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Texas Republican Party includes anti-LGBT ideology in its new platform

A group of Republicans take photos in front of an elephant painted with the colors of the Texas flag at the 2022 Republican Party of Texas biennial convention in Houston.
Sergio Martínez-Beltrán
A group of Republicans take photos in front of an elephant painted with the colors of the Texas flag at the 2022 Republican Party of Texas biennial convention in Houston.

The Republican Party of Texas passed its latest platform on Saturday, including two sections of anti-LGBT beliefs.

In the platform voted on by delegates at the party’s biennial convention, one section — called ‘Homosexuality and Gender Issues’ — states “homosexuality is an abnormal lifestyle choice.”

Chris Halbohn called that line “an unnecessarily gratuitous addition to the Republican Party of Texas’ platform.” Halbohn is president of the Log Cabin Republicans of Houston, an organization that represents LGBT conservatives.

“We exist to advance that niche voice within the Republican Party, because there are plenty of gay conservatives out there, there are plenty of lesbian conservatives out there, and plenty of trans conservatives out there,” Halbohn told The Texas Newsroom Saturday.

The delegates also agreed on language that said Republicans don’t believe in “granting” special status to LGBTQ+ people, and also agreed on a plank that states the party opposes “all efforts to validate transgender identity.”

Halbohn said he does agree the state should not grant special treatment for people who identify as LGBTQ+.

Currently, LGBTQ+ people do not have any special status or treatment in the country.

The Republican Party of Texas has been engulfed in controversy over its stance on LGBTQ+ issues, including excluding Log Cabin Republicans of Texas from the convention.

The party twice rejected the group’s application to have a booth at this year’s convention.

David Palmer, the public relations director of the Log Cabin Republicans of Houston, said there was no legitimate reason for the rejection.

“This is a political organization and not a church group,” Palmer said. “I think that the rules of the Republican Party of Texas have been disproportionately used against us to keep us from having a presence at the convention.”

Both Palmer and Halbohn attended the convention as delegates.

The decision to deny the group a booth caught the attention of national Republicans, including Donald Trump, Jr, the son of former president Trump.

“The Texas GOP should focus its energy on fighting back against the radical democrats and weak RINOs currently trying to legislate our 2nd Amendment rights away, instead of canceling a group of gay conservatives who are standing in the breach with us,” Trump Jr. told conservative outlet Breitbart.

The national Log Cabin Republicans issued a statement after the exclusion of the state chapter, calling the decision “narrow-minded” and “politically short-sighted.”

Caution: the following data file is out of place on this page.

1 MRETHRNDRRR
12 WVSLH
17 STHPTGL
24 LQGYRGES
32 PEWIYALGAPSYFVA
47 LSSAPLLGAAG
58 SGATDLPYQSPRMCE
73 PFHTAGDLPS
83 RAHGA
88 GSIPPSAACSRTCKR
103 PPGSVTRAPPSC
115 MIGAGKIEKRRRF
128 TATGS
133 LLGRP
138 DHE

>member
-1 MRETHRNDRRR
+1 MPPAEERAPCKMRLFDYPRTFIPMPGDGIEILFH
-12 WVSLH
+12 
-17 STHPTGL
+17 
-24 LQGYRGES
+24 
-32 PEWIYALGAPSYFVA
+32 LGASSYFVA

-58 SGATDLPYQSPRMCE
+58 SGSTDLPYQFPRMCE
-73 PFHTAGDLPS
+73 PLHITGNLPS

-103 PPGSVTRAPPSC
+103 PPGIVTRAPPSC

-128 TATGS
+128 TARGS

“The Texas Republican Party has an opportunity to play a pivotal role in our shared victory — but weak leadership that compromises the party’s appeal to a new generation of voters … should reassess their priorities,” the statement said. “Losers don’t get to change the course of the nation — only winners. And inclusion wins.”

State leaders at the convention talked plenty about how the party has made inroads in terms of diversity. They mentioned Congressmember-elect Mayra Flores, a Republican who became the first Mexican-born member of Congress after winning the Texas 34th District special election last week.

But the state party seems to have made it clear that they draw the line with LGBT people.

Jack Finger, a precinct chairman from San Antonio, agrees with excluding LGBT Republicans from the convention. He even protested the fact that the convention’s schedule made a mention of an event by the Log Cabin Republicans of Texas.

“Their ideas we consider are, quite frankly, evil,” Finger said. “We think their ideals will destroy our society.”

Throughout the conference, anti-LGBT flyers were passed around, including one that was titled "Be Alert and Aware of the Homosexual Agenda."

On Saturday, delegates also voted on a different platform item that opposed same-sex marriage.

But some Republicans have recognized the party needs to do better to welcome more people.

“I have a real issue with people here — how are you going to tell me that you don’t stand firm on our principles but you don’t want another group in because you don’t think they do,” Jessica Steels, a delegate from College Station, said.

She added the party’s foundation doesn’t exclude LGBTQ people.

“Do I have a problem with (LGBT people)? Absolutely not,” Steels said. “Are they my comrades-in-arms on the side of conservatism? Yes they are.”

David Gebhart, one of the delegates to the convention, unsuccessfully attempted to add some amendments to that section of the party’s platform, claiming it had words that were “inflammatory.”

“The other language that's there does no benefit to our party,” Gebhart said. “And I just want to say, we are the Republican Party of Texas. We're not the Westboro Baptist Church.”

Sergio Martínez-Beltrán is the former Texas Capitol reporter for The Texas Newsroom.
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